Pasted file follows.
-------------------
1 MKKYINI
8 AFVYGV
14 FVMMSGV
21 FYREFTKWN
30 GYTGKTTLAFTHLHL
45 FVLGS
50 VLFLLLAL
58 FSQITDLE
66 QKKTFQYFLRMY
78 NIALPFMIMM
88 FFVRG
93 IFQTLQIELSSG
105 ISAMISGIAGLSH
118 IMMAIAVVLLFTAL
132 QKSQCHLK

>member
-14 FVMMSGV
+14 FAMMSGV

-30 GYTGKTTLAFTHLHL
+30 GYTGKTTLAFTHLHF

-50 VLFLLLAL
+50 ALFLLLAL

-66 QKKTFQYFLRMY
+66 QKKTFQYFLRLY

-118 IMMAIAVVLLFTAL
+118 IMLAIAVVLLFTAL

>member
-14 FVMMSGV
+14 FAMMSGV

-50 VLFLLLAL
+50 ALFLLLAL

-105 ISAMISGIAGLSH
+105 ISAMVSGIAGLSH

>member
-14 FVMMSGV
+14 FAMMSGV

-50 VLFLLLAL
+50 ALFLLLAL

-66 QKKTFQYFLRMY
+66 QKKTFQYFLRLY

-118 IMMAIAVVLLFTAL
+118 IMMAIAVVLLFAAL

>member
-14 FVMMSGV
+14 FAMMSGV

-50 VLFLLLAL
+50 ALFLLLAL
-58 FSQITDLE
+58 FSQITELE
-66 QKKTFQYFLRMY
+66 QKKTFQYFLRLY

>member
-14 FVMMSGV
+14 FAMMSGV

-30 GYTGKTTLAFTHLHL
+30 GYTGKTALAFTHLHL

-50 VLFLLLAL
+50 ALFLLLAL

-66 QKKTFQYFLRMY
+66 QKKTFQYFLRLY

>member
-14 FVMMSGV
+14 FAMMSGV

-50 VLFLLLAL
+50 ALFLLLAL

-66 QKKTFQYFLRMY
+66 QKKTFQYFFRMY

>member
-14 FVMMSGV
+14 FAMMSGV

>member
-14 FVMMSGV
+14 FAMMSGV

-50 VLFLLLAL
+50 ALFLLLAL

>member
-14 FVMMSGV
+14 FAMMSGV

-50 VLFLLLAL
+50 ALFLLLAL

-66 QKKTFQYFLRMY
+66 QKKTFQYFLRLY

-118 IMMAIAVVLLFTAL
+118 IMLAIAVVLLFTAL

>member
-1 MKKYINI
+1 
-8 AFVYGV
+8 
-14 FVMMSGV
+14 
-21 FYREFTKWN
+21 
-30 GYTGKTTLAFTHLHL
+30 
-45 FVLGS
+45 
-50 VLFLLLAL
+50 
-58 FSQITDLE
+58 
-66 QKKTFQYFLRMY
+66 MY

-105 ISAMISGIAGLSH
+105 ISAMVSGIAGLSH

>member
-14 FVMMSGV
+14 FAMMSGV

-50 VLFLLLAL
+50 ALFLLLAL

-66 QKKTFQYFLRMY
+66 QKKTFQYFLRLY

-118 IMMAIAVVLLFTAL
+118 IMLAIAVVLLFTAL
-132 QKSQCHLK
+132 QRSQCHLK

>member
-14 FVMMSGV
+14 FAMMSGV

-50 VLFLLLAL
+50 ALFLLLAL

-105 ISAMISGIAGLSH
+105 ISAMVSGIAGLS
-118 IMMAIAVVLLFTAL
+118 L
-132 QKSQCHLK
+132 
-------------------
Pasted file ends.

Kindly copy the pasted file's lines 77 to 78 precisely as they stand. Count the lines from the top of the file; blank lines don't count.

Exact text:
-14 FVMMSGV
+14 FAMMSGV